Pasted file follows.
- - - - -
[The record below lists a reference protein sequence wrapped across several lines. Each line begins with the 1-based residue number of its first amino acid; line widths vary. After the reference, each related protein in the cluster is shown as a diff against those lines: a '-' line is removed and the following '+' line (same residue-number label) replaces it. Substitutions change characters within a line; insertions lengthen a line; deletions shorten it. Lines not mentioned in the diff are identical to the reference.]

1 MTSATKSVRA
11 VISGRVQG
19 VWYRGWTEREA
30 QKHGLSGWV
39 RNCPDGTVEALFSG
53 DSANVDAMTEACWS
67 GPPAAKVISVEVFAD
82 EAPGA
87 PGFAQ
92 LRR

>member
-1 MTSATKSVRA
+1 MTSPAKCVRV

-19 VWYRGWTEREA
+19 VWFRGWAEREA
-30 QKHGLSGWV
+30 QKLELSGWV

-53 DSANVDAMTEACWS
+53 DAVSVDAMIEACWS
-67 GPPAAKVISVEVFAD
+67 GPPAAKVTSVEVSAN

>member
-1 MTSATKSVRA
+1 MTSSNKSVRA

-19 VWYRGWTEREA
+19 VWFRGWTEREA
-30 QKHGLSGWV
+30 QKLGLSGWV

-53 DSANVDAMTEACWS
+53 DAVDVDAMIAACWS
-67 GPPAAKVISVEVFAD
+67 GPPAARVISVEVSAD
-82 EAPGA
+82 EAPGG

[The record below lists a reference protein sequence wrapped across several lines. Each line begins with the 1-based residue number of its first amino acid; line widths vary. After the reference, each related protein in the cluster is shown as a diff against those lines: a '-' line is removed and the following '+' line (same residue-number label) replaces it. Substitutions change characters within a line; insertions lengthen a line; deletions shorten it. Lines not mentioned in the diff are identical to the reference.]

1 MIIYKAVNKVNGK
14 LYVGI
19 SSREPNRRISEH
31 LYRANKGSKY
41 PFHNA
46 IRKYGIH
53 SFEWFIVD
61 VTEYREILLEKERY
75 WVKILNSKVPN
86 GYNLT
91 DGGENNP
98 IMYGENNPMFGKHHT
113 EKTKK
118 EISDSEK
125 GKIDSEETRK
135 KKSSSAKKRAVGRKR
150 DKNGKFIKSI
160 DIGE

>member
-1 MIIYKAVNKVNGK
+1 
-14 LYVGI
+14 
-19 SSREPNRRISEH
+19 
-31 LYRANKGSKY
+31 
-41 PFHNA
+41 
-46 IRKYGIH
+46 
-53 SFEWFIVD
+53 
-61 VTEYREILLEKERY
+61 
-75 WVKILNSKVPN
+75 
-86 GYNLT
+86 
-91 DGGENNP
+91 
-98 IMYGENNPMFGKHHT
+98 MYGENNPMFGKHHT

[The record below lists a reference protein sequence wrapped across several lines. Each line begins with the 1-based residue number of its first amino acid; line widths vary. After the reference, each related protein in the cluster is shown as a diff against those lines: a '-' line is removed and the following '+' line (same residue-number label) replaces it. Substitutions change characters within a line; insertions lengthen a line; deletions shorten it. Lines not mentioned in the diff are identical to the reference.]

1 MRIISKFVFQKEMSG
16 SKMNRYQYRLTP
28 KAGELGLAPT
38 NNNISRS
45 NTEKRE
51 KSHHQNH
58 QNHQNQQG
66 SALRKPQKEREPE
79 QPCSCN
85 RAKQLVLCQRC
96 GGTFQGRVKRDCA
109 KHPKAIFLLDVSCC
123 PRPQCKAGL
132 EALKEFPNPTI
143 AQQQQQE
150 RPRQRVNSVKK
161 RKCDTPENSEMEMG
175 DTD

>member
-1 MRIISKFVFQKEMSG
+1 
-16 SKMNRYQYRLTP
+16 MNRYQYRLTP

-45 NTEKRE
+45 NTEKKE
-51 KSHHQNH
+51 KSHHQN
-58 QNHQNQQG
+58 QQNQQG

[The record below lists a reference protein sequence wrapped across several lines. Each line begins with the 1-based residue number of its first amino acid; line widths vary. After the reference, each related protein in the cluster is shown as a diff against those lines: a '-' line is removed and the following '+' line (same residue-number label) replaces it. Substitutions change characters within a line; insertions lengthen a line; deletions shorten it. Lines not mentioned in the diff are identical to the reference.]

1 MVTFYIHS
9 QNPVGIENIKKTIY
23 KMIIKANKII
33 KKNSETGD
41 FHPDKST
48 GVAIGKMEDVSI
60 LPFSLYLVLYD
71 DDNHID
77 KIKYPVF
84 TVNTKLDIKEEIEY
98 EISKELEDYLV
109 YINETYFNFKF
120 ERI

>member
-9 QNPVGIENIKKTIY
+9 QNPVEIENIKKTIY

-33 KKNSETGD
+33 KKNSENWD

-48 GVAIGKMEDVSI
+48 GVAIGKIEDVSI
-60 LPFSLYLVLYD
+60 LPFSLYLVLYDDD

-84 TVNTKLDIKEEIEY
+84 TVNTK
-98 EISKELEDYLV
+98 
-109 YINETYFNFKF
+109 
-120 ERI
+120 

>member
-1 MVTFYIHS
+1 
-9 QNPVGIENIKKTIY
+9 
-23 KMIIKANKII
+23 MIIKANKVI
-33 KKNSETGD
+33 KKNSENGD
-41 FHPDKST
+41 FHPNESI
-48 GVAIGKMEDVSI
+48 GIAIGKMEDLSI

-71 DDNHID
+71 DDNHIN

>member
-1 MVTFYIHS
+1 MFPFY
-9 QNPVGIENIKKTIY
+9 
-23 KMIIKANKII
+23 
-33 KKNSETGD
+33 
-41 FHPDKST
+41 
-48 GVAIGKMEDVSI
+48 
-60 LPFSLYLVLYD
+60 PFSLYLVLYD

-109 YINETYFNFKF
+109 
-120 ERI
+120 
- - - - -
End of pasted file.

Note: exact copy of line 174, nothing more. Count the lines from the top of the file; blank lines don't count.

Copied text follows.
+120 